Hence Amish’s Immortals of Meluha introduces a blue throated Tibetan warrior as Shiva in Bharat decades after Ram’s era. Amish's forte is the reinterpretation of the epics to modern logic and scientific thought, yet linked to those past events, those places and relationships and social ideas. The Suryavanshis and Chandravanshis, brother races split apart are linked by Shiva and goes into the next book Nagas, to discover Amish’s version of Brahaspati, Ganesh, Kali and other old world characters in a modern believable avatar. The third in this trilogy is eagerly awaited by all those who cut not put down the earlier two books.
And now, Anand Neelakantan’s Aure:Tale of the Vanquished is a Ravanayan, one of the most engrossing books of recent times. It tells of the interminable jostling between the Deva invaders (Aryans) and the local Asuras (Dravidians), of the rise and fall of several eras of Asura kings, the last of which was Ravan.
I recall a childhood in which south Indian neighbors and friends often reminded us that the celebration of Dusshera and Diwali had totally different connotation in the South where Ravan was the hero and Ram more of the villain of the piece; that Ravana was a venerated savant and philosopher musician who was much admired.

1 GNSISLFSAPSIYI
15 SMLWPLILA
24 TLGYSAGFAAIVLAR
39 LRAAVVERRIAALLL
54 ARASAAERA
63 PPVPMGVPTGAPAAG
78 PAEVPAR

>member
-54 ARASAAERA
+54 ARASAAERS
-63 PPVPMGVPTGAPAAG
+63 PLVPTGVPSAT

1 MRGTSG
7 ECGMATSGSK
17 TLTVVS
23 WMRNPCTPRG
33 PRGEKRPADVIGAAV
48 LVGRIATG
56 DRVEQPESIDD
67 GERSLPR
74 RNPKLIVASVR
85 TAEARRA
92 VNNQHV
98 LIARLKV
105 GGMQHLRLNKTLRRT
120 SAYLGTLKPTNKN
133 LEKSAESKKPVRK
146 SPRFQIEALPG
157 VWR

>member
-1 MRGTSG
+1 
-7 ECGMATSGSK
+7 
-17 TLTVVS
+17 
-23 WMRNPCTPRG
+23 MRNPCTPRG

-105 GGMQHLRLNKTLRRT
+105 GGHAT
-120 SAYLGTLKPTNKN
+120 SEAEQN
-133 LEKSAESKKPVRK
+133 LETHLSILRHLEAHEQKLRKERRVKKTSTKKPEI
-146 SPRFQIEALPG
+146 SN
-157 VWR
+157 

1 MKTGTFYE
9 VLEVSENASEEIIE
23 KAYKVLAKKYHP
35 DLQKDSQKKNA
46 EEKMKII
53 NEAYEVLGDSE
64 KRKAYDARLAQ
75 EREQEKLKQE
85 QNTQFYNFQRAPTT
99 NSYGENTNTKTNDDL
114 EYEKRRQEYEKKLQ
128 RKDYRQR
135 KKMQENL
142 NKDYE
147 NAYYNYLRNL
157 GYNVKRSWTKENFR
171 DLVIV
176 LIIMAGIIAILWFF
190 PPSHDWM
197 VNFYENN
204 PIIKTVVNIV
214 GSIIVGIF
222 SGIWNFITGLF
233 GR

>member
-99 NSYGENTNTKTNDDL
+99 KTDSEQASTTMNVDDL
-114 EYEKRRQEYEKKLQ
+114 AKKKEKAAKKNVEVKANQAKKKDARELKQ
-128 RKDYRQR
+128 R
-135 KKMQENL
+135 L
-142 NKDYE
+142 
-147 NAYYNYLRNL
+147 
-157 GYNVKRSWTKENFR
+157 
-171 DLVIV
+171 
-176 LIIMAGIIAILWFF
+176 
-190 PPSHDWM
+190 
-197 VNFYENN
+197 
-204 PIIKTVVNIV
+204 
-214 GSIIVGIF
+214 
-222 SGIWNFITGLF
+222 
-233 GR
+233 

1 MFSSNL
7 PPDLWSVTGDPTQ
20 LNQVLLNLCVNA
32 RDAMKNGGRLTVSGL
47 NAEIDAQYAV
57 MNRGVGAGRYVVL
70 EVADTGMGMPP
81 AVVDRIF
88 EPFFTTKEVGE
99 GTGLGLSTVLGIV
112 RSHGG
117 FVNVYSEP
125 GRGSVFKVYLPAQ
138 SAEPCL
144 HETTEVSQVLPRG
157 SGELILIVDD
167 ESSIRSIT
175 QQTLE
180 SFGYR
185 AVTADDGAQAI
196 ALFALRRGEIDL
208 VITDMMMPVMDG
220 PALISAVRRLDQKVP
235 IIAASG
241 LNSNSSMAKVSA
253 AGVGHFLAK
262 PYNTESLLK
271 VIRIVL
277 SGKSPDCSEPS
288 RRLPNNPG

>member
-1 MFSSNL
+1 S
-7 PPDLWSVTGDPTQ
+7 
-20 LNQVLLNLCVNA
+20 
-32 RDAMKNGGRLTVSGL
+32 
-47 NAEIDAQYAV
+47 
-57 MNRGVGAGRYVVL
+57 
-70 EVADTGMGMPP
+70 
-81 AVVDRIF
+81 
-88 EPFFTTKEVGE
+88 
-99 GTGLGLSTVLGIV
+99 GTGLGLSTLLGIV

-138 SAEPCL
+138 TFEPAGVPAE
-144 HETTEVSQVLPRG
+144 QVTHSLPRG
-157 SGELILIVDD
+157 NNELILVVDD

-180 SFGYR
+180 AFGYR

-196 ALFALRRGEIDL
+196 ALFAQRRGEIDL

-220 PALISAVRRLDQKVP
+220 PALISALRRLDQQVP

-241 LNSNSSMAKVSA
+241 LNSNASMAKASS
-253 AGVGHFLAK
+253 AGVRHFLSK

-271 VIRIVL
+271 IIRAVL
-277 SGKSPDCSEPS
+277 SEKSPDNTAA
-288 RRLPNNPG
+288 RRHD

ASura brings all those memories flooding back, a traumatic childhood as a half caste, a swashbuckling adventurer and finally a king always at odds with himself, his baser feelings and the higher ones too: Neelakantan’s that offers the other side of the picture from what available in the various versions of the Ramayan.
The cast is as large as the canvas and more intriguing, for engrossing reading to get answers left unanswered by numerous other ‘religious’ reads.
Ravana as a great Asura ruler whose suzerainty extends over half of the mainland as well as Lanka, a Ram who is hostage of Brahmin terror and the Maryada Purshottam title they have imprisoned him with, the invidious methods of the Brahmins to seize power repeatedly, Sita as an abandoned daughter of Ravana who cannot bring himself to tell her that, his attempts to save her from the cruelty of a cowardly husband.